Caterpillar Inc. (NYSE:CAT) is the world's largest manufacturer of construction and mining equipment, diesel and natural gas engines, industrial gas turbines and diesel-electric locomotives. Its products can be found at practically every construction site worldwide. The company was formed in 1925 and has paid a dividend every year. That's 88 years of consecutive dividend payments, which gives me a lot of confidence in this stock.
So, for this article, I will be judging CAT on its dividend, but also on its growth in revenue, net income, assets and liabilities, and its valuation.
Financial information for CAT can be found here. The graphs in this article were all made by me, using Microsoft Excel.
Revenue, net income and profit margin are going up year after year
CAT had a difficult year in 2009, when its revenue dropped from $51.3 billion to $32.4 billion. Since then however, it has been able to increase revenue by over 100%, reaching $65.9 billion in 2012.
The 2009 drop in revenue also drastically lowered CAT's net income. This has also bounced back to the 2008 level and far beyond, reaching $5.7 billion in 2012. CAT has been able to lower expenses as a percentage of revenue, which has caused the profit margin (which is net income divided by revenues), to go from 6.9% in 2008 to 8.6% in 2012.
Caterpillar is in great financial health
Caterpillar's assets have grown faster than its liabilities, which has increased its current ratio (which is divined as current assets divided by current liabilities). This gives me more confidence in its future.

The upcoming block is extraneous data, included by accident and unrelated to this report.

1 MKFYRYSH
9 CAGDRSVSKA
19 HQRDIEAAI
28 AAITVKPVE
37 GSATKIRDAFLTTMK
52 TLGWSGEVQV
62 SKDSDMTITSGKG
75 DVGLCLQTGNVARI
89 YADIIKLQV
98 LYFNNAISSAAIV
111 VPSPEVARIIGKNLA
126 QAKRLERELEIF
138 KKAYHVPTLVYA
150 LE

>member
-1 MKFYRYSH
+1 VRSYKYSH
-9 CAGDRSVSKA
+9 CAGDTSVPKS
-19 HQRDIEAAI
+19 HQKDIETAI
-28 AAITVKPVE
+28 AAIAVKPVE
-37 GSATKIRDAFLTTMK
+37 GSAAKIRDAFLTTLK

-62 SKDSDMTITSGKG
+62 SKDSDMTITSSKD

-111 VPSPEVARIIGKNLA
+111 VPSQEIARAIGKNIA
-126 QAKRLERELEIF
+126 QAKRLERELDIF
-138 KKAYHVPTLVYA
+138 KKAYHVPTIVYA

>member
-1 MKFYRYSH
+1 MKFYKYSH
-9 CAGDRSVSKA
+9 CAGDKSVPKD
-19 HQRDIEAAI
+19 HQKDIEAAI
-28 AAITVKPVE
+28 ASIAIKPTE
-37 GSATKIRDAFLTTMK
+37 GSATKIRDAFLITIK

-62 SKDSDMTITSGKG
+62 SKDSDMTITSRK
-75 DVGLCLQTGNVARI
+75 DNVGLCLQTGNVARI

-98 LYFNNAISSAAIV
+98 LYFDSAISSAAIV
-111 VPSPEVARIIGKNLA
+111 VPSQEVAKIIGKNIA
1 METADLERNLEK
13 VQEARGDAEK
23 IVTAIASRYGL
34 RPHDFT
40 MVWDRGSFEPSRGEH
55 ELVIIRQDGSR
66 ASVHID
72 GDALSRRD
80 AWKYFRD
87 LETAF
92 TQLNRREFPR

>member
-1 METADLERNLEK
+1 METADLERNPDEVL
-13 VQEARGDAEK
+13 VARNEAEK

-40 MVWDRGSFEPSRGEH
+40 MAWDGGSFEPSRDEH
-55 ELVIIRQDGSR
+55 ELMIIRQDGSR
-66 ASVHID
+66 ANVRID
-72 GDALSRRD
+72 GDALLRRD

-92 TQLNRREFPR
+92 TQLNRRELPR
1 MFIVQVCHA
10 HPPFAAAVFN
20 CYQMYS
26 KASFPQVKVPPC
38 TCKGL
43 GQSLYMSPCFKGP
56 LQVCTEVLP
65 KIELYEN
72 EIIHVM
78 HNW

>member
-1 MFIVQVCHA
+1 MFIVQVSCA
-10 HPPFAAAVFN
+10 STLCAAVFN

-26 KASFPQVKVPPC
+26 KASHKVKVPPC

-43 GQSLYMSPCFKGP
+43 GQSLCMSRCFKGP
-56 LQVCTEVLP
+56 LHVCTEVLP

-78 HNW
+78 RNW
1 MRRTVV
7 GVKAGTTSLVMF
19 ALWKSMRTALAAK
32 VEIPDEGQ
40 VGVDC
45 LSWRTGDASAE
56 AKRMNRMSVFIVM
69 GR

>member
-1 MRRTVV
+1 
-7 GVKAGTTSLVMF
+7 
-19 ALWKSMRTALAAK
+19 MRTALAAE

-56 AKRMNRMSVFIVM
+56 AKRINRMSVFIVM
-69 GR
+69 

Dividend: Growing, but definitely sustainable
The 2009 drop in earnings really raised CAT's payout ratio, but it has declined back to more appropriate levels since then. Overall, CAT tends to keep its payout ratio between 25 and 40%, which means a large portion of its earnings are retained for future investments.
CAT has a large pile of cash (5.5 billion dollars in 2012), which ensures its ability to pay out dividends and make investments. The graph below shows us that CAT has more than $8 per share in cash. It also illustrates the rise in the dividend, from $1.56 in 2008, to $2.08 in 2012. This is an annual growth rate of 17.8%.
Valuation and conclusion
So, we now know CAT is a great company, increasing its dividends at an amazing rate and saving up piles of cash. But is it a good stock to own? To find out, I will compare CAT's current price-to-earnings ratio with its 10-year average, and its industry average.
The graph above shows CAT's current P/E ratio to be far below its 10-year average. Its 2009 average P/E was very high due to the drop in income, so I have also added a line excluding this extreme year. Even if we don't take the 2009 P/E ratio into account, CAT is still trading at a huge discount to its historical average.
CAT is also trading far below the industry average P/E of 15.9. I believe that, because of its strong growth, CAT should be valued a lot higher than its current level, so I plan to add CAT to my portfolio. Even if I have to wait some time for the market to value CAT at a more reasonable level, I will be happily collecting the juicy 3+% dividends.